Brakes: There are three types. Coaster hub brakes are found mostly on beach cruisers. Rim brakes are found on many models, from inexpensive city bikes to high-end road racers. Disc brakes are cable-activated or hydraulic. They’re heavier but stop better, with less force, in all conditions.
Contact points: The seat (also called the saddle), handlebar and stem (flat, curved, or drop), and pedals (flat, toe-clips, or clipless).
Consider Your Budget
Quality bikes for adults start around $500 to $600. (Many department-store bikes you see for less are cheaply made, poorly assembled, and will be 100 percent un-fun to ride). But a good bike will last, which means you’ll get far more out of it. Here’s what you can expect for your money:
$500 to $700: A sturdy metal frame, rigid fork or basic front suspension, a wide-range drivetrain (anywhere from 7-24 speeds), rim brakes or cable-activated disc brakes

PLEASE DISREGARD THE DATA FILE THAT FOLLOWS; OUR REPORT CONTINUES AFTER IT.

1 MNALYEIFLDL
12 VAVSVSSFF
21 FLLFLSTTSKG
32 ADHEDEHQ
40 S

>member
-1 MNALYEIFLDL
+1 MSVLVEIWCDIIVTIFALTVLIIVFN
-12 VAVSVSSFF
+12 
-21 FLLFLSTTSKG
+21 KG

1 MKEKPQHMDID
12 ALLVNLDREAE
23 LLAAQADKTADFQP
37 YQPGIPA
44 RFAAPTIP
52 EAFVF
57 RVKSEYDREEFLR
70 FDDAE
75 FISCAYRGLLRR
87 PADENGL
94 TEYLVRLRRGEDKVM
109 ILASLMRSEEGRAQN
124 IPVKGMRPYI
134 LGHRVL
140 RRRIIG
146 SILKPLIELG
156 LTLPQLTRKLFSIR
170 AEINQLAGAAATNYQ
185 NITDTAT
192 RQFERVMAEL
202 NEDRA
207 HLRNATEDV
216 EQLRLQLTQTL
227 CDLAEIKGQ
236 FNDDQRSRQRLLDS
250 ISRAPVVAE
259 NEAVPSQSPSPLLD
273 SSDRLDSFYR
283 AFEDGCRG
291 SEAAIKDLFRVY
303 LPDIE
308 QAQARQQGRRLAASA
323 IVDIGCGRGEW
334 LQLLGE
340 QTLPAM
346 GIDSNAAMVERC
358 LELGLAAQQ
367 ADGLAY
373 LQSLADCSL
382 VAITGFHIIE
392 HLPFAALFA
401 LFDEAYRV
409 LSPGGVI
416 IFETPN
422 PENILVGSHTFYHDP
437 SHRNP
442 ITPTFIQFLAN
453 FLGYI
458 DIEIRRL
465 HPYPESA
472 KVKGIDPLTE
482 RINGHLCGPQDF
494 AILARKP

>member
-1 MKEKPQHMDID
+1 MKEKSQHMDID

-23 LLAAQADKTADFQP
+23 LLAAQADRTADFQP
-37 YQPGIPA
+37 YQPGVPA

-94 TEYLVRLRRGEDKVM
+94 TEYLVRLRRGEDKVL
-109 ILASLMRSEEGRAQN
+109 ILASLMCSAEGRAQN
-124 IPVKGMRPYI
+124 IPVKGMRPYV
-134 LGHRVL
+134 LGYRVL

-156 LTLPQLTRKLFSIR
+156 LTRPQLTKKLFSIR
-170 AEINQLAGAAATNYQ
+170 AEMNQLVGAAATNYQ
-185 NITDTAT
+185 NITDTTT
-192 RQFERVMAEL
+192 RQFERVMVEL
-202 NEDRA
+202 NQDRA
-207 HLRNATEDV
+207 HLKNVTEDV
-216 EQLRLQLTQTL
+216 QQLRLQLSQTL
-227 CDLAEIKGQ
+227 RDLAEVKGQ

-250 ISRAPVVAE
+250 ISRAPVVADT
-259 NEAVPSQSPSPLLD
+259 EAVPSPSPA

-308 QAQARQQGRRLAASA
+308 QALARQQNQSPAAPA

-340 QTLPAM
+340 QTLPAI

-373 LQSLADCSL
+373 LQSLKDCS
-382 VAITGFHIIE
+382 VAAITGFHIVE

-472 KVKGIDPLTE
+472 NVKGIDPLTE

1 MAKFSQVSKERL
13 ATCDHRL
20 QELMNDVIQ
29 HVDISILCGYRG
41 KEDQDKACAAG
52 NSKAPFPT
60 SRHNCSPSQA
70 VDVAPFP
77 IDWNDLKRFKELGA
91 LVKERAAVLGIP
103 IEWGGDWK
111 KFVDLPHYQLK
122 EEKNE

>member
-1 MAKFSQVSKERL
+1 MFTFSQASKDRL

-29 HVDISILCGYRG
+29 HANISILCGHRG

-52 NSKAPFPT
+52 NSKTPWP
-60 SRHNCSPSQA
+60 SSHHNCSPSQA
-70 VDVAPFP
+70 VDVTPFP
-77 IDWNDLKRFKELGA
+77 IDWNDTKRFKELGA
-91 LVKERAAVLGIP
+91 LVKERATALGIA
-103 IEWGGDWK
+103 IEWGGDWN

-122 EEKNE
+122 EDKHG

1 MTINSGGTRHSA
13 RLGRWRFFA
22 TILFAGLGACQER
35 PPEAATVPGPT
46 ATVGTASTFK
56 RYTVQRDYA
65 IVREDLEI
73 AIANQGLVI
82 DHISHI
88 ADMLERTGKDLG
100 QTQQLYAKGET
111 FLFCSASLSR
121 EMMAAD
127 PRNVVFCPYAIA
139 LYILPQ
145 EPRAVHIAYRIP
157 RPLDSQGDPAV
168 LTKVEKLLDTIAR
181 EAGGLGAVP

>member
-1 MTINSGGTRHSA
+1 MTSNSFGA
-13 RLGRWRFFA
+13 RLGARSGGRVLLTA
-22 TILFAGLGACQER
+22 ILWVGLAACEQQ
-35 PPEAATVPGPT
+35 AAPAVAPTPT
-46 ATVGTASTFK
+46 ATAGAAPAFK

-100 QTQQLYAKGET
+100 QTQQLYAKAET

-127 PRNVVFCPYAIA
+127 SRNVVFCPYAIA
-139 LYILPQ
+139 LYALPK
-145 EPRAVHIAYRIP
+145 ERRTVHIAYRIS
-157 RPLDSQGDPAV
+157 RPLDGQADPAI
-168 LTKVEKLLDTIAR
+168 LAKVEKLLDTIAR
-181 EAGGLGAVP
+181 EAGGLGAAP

$700 to $1,200: Better front suspension, hydraulic disc brakes on some models, lighter wheels and tires
$1,200 to $2,500: Lighter aluminum or carbon frames, better suspension, hydraulic disc brakes (except on some road bikes), still lighter wheels and tires
Where to Buy
There are multiple places where you can buy quality bikes these days. Here are the advantages and disadvantages of each:
Pros: Access to brand’s full line; better selection on prior-model year sales
Cons: No test ride; no service package or accessory discounts with purchase
Pros: Often the most aggressive pricing for new bikes; prior-year sales
Cons: No test ride; returns are a hassle; must assemble yourself
Local shop (our favourite!)
Pros: Brand-authorized; expert help; service plans and discounts, friendly service
Cons: Limited selection
Pros: Cheapest deals available; can buy new or used
Cons: Zero warranty; prone to scams; must hunt for right model/size, no guarantees around quality
How to Shop